Catholics attend Mass in Ho Chi Minh City in 2007. An online newspaper set up by priests and activists reports on the plight on this religious minority. (AFP/Hoang Dinh Nam)

Undercover in Vietnam: Reporters become martyrs for their paper’s cause

In the second of CPJ’s four-part “Undercover in Vietnam” series on press freedom in Vietnam, CPJ Southeast Asia Representative Shawn Crispin reveals the persecution faced by Redemptorist News journalists, who have been jailed, harassed, and had their passports revoked for reporting on human rights. In part three, due to be published Monday, Crispin interviews a journalist forced into exile after highlighting censorship in Vietnam’s press.

Catholics attend Mass in Ho Chi Minh City in 2007. An online newspaper set up by priests and activists reports on the plight on this religious minority. (AFP/Hoang Dinh Nam)
Catholics attend Mass in Ho Chi Minh City in 2007. An online newspaper set up by priests and activists reports on the plight on this religious minority. (AFP/Hoang Dinh Nam)

In a church compound in the bustling heart of Ho Chi Minh City, journalists and editors upload the latest online edition of Redemptorist News in a secret backroom bureau. First established in 1935, the Catholic newspaper was shut down by the ruling Communist Party in 1975 after consolidating its control over the country’s once divided northern and southern regions.

Redemptorist News was resurrected and re-launched as an online multi-media platform in 2009 by a group of Catholic priests and activists. Their editorial inspiration: to provide news about the church’s activities and social issues, with a special emphasis on the plight of the country’s persecuted Catholic minority, which receives scant, if any, coverage in the state-dominated mainstream media.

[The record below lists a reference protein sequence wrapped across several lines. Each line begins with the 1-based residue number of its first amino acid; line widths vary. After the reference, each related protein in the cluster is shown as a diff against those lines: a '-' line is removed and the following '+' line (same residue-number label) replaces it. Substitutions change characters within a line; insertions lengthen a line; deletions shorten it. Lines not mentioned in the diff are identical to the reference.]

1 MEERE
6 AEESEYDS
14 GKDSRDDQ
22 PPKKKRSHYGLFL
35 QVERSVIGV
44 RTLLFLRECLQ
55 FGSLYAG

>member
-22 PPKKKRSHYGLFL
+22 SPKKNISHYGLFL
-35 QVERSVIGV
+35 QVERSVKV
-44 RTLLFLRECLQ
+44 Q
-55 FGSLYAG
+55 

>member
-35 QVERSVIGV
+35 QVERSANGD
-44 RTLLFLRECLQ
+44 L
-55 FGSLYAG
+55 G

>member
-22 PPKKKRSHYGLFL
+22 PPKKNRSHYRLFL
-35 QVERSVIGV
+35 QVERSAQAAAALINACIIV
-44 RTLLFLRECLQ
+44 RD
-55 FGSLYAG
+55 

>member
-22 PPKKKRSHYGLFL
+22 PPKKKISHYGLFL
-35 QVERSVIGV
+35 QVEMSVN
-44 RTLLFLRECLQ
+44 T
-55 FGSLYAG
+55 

Redemptorist News is the only local news organization that operates outside of the Communist Party’s strict media controls and editorial diktats. With a staff of six editors and 15 reporters, the small-scale news group uploads a local and English language news site, online radio broadcasts, and a 15-minute daily TV program on YouTube.

Undercover in Vietnam
Part 1
Part 3
Part 4
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English language reporting on the site frequently spotlights human rights issues that would be banned in Vietnam’s state-controlled media. In June, Redemptorist News ran a profile story of a Vietnamese Catholic priest who is trying to advance religious freedoms through the use of technology, including evangelism apps for smart phones and tablets. A harder-hitting piece in August reported on the outcry among civil society organizations over the trial of three pro-democracy activists facing alleged charges of anti-state crimes.

“We are the voice of the persecuted and poor who have no voice,” said Ly Ngoc Thanh, a Catholic priest and editor-in-chief of Redemptorist News. “That’s the reason we’re in conflict with the government…We want a better country where human rights are accepted.”

Many of his news group’s reporters and bloggers have become martyrs for that editorial cause. On January 9, 2013, five bloggers who contributed regularly to Redemptorist News were given prison sentences ranging from three to 13 years on charges of subversion, including penalties outlined in the penal code’s Article 79 for “activities aimed at toppling the government,” and for “undermining national unity.”